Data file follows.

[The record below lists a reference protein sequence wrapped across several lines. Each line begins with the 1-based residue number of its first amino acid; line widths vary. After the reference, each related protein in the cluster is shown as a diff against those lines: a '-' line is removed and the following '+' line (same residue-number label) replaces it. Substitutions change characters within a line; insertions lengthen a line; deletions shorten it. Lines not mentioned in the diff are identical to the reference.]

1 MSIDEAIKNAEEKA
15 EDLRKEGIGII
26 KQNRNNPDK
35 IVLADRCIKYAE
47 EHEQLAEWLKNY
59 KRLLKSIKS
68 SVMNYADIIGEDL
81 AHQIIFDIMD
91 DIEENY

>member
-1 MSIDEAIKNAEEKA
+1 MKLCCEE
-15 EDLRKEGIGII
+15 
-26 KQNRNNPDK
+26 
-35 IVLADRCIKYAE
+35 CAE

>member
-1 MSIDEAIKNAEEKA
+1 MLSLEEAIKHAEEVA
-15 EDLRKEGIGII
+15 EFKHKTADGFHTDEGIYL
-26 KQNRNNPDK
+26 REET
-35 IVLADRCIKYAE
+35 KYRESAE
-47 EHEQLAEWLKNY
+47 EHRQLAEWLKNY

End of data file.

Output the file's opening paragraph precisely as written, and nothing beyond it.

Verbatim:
[The record below lists a reference protein sequence wrapped across several lines. Each line begins with the 1-based residue number of its first amino acid; line widths vary. After the reference, each related protein in the cluster is shown as a diff against those lines: a '-' line is removed and the following '+' line (same residue-number label) replaces it. Substitutions change characters within a line; insertions lengthen a line; deletions shorten it. Lines not mentioned in the diff are identical to the reference.]